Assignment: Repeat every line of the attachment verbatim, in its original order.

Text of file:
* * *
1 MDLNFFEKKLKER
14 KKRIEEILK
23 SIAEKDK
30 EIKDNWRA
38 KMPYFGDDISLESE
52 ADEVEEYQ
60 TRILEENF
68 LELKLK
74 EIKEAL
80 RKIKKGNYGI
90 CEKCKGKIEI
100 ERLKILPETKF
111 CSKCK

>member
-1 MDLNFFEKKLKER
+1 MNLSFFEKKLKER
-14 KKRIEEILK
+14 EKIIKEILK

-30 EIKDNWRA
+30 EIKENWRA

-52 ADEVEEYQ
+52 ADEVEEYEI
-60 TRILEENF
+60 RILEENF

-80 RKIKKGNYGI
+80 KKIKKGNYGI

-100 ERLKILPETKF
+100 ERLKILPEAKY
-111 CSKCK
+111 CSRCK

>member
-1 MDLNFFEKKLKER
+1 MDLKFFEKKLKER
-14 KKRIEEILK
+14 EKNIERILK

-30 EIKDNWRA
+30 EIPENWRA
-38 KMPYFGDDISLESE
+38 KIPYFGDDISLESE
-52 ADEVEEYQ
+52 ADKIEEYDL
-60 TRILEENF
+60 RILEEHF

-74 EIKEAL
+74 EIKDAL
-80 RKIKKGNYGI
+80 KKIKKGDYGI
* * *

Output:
1 MDLNFFEKKLKER
14 KKRIEEILK
23 SIAEKDK
30 EIKDNWRA
38 KMPYFGDDISLESE
52 ADEVEEYQ
60 TRILEENF
68 LELKLK
74 EIKEAL
80 RKIKKGNYGI
90 CEKCKGKIEI
100 ERLKILPETKF
111 CSKCK

>member
-1 MDLNFFEKKLKER
+1 MNLSFFEKKLKER
-14 KKRIEEILK
+14 EKIIKEILK

-30 EIKDNWRA
+30 EIKENWRA

-52 ADEVEEYQ
+52 ADEVEEYEI
-60 TRILEENF
+60 RILEENF

-80 RKIKKGNYGI
+80 KKIKKGNYGI

-100 ERLKILPETKF
+100 ERLKILPEAKY
-111 CSKCK
+111 CSRCK

>member
-1 MDLNFFEKKLKER
+1 MDLKFFEKKLKER
-14 KKRIEEILK
+14 EKNIERILK

-30 EIKDNWRA
+30 EIPENWRA
-38 KMPYFGDDISLESE
+38 KIPYFGDDISLESE
-52 ADEVEEYQ
+52 ADKIEEYDL
-60 TRILEENF
+60 RILEEHF

-74 EIKEAL
+74 EIKDAL
-80 RKIKKGNYGI
+80 KKIKKGDYGI